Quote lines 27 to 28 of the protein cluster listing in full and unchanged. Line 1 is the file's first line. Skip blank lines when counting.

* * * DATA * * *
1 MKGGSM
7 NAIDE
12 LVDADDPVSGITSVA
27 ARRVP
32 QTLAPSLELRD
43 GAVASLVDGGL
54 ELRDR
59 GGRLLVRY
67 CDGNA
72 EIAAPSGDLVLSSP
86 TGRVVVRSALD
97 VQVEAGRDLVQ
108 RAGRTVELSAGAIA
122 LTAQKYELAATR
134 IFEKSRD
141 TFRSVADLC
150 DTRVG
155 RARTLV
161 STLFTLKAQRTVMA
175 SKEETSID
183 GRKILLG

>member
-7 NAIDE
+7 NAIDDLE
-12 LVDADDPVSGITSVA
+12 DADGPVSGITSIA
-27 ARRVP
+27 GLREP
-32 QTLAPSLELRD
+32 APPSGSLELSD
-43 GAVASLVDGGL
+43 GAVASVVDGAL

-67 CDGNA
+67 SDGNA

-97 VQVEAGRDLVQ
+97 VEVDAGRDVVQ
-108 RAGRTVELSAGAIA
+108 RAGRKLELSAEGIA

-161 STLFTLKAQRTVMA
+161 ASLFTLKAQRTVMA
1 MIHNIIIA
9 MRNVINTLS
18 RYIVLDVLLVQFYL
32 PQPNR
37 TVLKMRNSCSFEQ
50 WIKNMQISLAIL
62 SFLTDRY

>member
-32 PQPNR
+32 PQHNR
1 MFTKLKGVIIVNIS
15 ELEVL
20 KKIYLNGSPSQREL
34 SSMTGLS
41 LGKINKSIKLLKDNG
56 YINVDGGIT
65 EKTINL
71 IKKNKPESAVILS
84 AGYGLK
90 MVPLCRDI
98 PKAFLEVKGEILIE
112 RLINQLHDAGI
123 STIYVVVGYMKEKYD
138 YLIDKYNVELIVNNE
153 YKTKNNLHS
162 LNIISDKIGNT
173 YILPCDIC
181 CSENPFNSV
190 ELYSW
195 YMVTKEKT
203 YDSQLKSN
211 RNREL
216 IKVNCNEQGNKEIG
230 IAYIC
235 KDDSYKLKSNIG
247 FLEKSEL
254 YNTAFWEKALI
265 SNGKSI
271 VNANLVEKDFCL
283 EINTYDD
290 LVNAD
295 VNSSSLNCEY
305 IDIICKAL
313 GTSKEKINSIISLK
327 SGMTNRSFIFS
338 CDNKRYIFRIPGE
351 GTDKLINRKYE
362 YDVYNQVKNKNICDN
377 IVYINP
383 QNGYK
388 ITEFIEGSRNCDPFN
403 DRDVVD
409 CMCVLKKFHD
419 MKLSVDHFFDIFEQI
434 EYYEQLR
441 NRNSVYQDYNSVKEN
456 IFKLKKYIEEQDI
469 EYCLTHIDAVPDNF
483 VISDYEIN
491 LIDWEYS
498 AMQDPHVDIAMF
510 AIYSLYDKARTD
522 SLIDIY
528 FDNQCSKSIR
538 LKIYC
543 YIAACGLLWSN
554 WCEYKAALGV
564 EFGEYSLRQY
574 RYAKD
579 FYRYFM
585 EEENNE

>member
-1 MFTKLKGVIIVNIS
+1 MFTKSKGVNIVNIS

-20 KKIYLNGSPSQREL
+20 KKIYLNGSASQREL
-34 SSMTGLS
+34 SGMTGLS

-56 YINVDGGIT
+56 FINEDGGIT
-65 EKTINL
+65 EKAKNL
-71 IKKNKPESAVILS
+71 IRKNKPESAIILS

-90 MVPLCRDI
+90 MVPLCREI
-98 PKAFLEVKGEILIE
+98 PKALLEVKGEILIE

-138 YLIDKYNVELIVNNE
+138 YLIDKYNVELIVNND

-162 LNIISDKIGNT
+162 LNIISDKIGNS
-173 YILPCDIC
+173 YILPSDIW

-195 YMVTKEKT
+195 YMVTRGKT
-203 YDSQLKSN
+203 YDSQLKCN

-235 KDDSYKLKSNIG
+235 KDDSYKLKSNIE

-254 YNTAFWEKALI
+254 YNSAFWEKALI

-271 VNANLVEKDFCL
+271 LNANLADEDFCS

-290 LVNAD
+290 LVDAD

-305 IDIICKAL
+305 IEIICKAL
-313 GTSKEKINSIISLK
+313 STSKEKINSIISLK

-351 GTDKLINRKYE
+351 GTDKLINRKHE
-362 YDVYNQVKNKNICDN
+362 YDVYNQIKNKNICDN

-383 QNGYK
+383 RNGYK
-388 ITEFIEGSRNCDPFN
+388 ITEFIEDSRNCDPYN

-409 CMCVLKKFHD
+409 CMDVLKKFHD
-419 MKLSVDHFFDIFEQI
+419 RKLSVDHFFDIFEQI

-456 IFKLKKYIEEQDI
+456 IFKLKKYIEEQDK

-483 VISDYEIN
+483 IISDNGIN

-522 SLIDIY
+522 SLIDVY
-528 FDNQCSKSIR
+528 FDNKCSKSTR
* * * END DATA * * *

-27 ARRVP
+27 GLREP